If you want mainstream Hollywood entertainment done right, you have to bring in an outsider. Sometimes, as when a maverick like Sam Raimi is unhappily married to a dud like For Love of the Game, the union produces a stillborn child; but sometimes a talented director brings the material up to his level. Steven Soderbergh, after over a decade of experimenting in various forms of independent film (sex, lies and videotape; The Underneath; Schizopolis; The Limey), has begun to dabble in the mainstream; his current marriage, to a major studio film with an A-list star, could have been enough to send him scurrying back to the art house.
The result here is not stillborn but a frisky, friendly child full of surprises. Erin Brockovich, Soderbergh’s comedy-drama starring Julia Roberts, is in outline a lot like several other films, particularly A Civil Action, as well as the sort of true-life empowerment story you see on Lifetime every six months or so. But this film moves with a light step, and it takes time not just to establish characters but to appreciatethem. You’re in the hands of a director who genuinely likes people. In tone, the movie is actually closer to gentle mid-period Jonathan Demme films (like Melvin and Howard or Citizens Band) than to a routine legal drama.
If Erin Brockovich didn’t actually exist (she does, and has a cameo in the movie as a waitress named Julia), some screenwriter would’ve had to invent her for Julia Roberts. As written by Susannah Grant (Ever After and 28 Days), Erin is brassy, determined, full of love for her three kids and wary of everyone else; the character is perfectly suited to Roberts’ strengths, and she plays Erin as a frazzled, ordinary woman with a knack for cutting to the point. No cutie-pie, Erin is a sharp, angular person — an irresistible force that doesn’t believe in immovable objects.
After managing to find work at a California law firm, Erin starts to discover odd things in routine real-estate files: medical records that don’t seem to belong there. She soon learns that a local plant, Pacific Gas & Electric, has been contaminating the water with chromium and has been trying to buy off the locals. With the initially grudging help of her boss, Ed Masry (Albert Finney), Erin digs deeper and tries to rally the townspeople in a lawsuit against the corporation.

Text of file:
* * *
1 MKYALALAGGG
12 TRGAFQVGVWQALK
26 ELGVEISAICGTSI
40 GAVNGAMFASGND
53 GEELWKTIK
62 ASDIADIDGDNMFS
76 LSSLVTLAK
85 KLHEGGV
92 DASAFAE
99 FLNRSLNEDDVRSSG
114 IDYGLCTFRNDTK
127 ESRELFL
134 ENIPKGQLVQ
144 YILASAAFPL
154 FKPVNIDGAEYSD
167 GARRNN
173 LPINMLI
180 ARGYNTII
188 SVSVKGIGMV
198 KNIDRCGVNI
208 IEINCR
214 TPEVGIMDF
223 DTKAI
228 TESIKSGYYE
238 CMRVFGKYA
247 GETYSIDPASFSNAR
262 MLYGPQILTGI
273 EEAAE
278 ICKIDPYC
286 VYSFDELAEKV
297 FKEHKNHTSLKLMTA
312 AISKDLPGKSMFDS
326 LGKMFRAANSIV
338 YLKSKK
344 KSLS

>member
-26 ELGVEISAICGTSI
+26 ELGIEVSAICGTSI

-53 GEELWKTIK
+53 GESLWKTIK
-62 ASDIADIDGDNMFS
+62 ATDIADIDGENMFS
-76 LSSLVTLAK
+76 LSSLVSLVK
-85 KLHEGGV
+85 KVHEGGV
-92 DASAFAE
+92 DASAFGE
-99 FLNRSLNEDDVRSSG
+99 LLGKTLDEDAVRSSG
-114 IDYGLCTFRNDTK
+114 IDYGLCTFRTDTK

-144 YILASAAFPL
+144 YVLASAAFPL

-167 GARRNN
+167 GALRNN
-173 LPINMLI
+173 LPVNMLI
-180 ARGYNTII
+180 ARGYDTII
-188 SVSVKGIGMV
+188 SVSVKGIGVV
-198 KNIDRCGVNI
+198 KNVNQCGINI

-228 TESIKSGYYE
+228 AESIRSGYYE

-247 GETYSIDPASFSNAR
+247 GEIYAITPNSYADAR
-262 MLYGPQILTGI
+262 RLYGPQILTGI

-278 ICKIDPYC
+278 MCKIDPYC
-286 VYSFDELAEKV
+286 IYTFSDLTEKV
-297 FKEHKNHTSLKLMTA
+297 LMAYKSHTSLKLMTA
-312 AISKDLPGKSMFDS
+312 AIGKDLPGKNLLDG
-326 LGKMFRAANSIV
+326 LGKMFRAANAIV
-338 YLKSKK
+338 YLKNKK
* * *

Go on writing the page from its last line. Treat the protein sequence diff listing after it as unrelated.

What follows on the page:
In a way, Erin Brockovich is the distaff companion to Wonder Boys — a disorganized wreck finds meaning in an endeavor larger than him/herself. The filmmakers here, as in Wonder Boys, pay more attention to subtleties of character than to plot mechanics. The actors are given space to bloom. Aaron Eckhart, so reptilian in his other roles (In the Company of Men, etc.), turns in a relaxed, friendly performance as George, the scruffy biker who gets involved with Erin and looks after her kids because he genuinely likes them. Albert Finney, too, seems energized in his many scenes with Roberts. They make a great team, providing two laughs for the price of one: Erin says something outlandish, and then Ed stands there silently, unsure whether to scream or laugh, or both. Watching Albert Finney struggling to keep his composure is one of the quieter pleasures of the movie season.
Don’t mistake Erin Brockovich for a classic or a masterpiece. Like Soderbergh’s previous mainstream film Out of Sight, it’s simply an example of Hollywood entertainment done with finesse and compassion, the way it always should be but so often isn’t. Perhaps such a movie triumphs more because of what it doesn’t do than because of what it does (Erin Brockovich, for instance, contains not a single tedious courtroom scene). The movie isn’t really even about the lawsuit or about going after a corporation. It’s about a woman finding out what she was meant to do, and finding the community that needs her.